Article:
It is important to observe the required electrical clearances for the panelboard (as well as other electrical equipment). NEC 110.26(A)(1) requires working clearance of 3 to 4 ft, dependant on the access to live parts, grounded parts, and voltage. Since most panelboards will be 208 Y/120 V in an IT space, this clearance is typically 3 ft. NEC 110.26(A)(2) also requires a 30-in. width of working space (or the width of the equipment, whichever is greater).

The requirement most often missed is dedicated equipment space (NEC 110.26(F)). It states that the space equaling the width and depth of the equipment from the floor to a height of 6 ft above the unit must be clear of any work foreign to the electrical installation (see Figure 2). This means that only equipment dedicated to the electrical system can be installed in this area. As such, no cable tray, conduit, or other IT infrastructure or mechanical piping can be installed in this space.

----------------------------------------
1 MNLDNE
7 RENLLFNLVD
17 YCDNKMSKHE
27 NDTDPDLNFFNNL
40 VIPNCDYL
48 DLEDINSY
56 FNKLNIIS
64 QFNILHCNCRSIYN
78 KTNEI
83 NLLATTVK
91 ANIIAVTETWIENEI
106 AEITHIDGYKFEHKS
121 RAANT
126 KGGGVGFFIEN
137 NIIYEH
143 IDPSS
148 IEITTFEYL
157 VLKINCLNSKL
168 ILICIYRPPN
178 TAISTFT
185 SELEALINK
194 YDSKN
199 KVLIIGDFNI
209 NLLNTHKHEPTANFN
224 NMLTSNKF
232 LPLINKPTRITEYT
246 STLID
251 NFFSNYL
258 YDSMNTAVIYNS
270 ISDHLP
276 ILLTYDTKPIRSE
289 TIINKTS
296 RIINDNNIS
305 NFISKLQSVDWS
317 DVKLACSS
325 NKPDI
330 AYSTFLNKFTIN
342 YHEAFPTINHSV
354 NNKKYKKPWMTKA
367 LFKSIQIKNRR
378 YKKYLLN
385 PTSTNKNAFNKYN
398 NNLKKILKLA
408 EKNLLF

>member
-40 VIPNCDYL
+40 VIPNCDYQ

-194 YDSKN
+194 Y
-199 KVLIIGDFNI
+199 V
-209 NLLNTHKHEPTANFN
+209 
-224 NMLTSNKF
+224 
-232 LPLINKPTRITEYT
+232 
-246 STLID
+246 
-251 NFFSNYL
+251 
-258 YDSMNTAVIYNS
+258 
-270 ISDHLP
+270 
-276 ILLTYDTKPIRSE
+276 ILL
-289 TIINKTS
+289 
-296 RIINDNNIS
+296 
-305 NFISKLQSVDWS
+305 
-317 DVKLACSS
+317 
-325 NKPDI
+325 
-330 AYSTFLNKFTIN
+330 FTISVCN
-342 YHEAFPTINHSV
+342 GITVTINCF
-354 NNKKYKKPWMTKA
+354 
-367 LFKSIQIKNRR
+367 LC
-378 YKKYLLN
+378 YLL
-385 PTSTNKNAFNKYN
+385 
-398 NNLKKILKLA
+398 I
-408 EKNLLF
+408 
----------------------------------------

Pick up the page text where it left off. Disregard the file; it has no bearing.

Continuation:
Power distribution units

In a larger IT system, distribution commonly is achieved with PDUs. In the telecommunications world, a PDU is defined as a plug strip. These provide receptacles, a disconnect switch, and sometimes monitoring in a single device mounted within a cabinet or rack.

In the electrical world, PDUs combine a K-rated transformer to accommodate harmonic loads (typically K-20 when 100% of the loads are high harmonic), panelboards, surge suppression, power monitoring, and single-point grounding into a single enclosure. These can generally be located in the cabinet or rack line-up, or around the perimeter of the room.